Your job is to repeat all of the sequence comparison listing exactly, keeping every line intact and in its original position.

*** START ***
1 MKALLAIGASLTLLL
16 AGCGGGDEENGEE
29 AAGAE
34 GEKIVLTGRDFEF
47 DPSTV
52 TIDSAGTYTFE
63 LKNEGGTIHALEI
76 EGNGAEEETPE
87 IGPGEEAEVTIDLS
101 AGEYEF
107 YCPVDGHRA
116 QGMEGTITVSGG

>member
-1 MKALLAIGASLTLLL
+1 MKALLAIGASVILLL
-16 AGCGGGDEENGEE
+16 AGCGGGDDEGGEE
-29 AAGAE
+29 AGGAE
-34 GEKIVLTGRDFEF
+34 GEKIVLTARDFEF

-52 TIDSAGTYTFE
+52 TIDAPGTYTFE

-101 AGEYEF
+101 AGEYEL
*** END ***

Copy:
1 MKALLAIGASLTLLL
16 AGCGGGDEENGEE
29 AAGAE
34 GEKIVLTGRDFEF
47 DPSTV
52 TIDSAGTYTFE
63 LKNEGGTIHALEI
76 EGNGAEEETPE
87 IGPGEEAEVTIDLS
101 AGEYEF
107 YCPVDGHRA
116 QGMEGTITVSGG

>member
-1 MKALLAIGASLTLLL
+1 MKALLAIGASVILLL
-16 AGCGGGDEENGEE
+16 AGCGGGDDEGGEE
-29 AAGAE
+29 AGGAE
-34 GEKIVLTGRDFEF
+34 GEKIVLTARDFEF

-52 TIDSAGTYTFE
+52 TIDAPGTYTFE

-101 AGEYEF
+101 AGEYEL